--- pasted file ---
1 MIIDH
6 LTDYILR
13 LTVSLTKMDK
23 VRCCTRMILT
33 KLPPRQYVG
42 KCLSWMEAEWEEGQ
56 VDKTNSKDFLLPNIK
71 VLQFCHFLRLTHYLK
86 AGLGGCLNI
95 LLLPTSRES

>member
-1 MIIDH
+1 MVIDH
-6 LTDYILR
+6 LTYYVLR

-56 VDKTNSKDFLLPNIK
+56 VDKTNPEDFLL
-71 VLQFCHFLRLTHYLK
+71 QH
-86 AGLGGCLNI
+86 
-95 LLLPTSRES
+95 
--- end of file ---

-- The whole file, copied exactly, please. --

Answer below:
1 MIIDH
6 LTDYILR
13 LTVSLTKMDK
23 VRCCTRMILT
33 KLPPRQYVG
42 KCLSWMEAEWEEGQ
56 VDKTNSKDFLLPNIK
71 VLQFCHFLRLTHYLK
86 AGLGGCLNI
95 LLLPTSRES

>member
-1 MIIDH
+1 MVIDH
-6 LTDYILR
+6 LTYYVLR

-56 VDKTNSKDFLLPNIK
+56 VDKTNPEDFLL
-71 VLQFCHFLRLTHYLK
+71 QH
-86 AGLGGCLNI
+86 
-95 LLLPTSRES
+95 